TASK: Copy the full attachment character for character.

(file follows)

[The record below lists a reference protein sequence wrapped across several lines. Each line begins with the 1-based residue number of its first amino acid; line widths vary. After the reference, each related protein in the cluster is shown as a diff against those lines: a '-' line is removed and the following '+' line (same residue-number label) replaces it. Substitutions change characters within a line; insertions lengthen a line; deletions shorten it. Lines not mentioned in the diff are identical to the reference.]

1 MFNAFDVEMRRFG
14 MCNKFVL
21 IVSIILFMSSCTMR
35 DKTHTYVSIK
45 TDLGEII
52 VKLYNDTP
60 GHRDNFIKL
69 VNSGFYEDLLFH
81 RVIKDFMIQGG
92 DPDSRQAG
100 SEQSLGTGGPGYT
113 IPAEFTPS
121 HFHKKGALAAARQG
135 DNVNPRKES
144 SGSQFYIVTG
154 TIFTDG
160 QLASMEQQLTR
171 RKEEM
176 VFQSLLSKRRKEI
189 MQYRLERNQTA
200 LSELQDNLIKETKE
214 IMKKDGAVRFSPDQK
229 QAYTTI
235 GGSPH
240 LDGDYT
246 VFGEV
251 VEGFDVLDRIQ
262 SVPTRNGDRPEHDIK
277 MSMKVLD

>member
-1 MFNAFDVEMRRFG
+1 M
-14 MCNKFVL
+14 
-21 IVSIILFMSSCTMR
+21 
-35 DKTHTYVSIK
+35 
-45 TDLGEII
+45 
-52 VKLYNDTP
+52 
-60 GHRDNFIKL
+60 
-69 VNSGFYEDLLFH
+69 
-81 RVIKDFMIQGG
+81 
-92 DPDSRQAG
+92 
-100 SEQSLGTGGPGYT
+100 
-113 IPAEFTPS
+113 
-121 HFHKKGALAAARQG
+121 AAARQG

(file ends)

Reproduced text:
[The record below lists a reference protein sequence wrapped across several lines. Each line begins with the 1-based residue number of its first amino acid; line widths vary. After the reference, each related protein in the cluster is shown as a diff against those lines: a '-' line is removed and the following '+' line (same residue-number label) replaces it. Substitutions change characters within a line; insertions lengthen a line; deletions shorten it. Lines not mentioned in the diff are identical to the reference.]

1 MFNAFDVEMRRFG
14 MCNKFVL
21 IVSIILFMSSCTMR
35 DKTHTYVSIK
45 TDLGEII
52 VKLYNDTP
60 GHRDNFIKL
69 VNSGFYEDLLFH
81 RVIKDFMIQGG
92 DPDSRQAG
100 SEQSLGTGGPGYT
113 IPAEFTPS
121 HFHKKGALAAARQG
135 DNVNPRKES
144 SGSQFYIVTG
154 TIFTDG
160 QLASMEQQLTR
171 RKEEM
176 VFQSLLSKRRKEI
189 MQYRLERNQTA
200 LSELQDNLIKETKE
214 IMKKDGAVRFSPDQK
229 QAYTTI
235 GGSPH
240 LDGDYT
246 VFGEV
251 VEGFDVLDRIQ
262 SVPTRNGDRPEHDIK
277 MSMKVLD

>member
-1 MFNAFDVEMRRFG
+1 M
-14 MCNKFVL
+14 
-21 IVSIILFMSSCTMR
+21 
-35 DKTHTYVSIK
+35 
-45 TDLGEII
+45 
-52 VKLYNDTP
+52 
-60 GHRDNFIKL
+60 
-69 VNSGFYEDLLFH
+69 
-81 RVIKDFMIQGG
+81 
-92 DPDSRQAG
+92 
-100 SEQSLGTGGPGYT
+100 
-113 IPAEFTPS
+113 
-121 HFHKKGALAAARQG
+121 AAARQG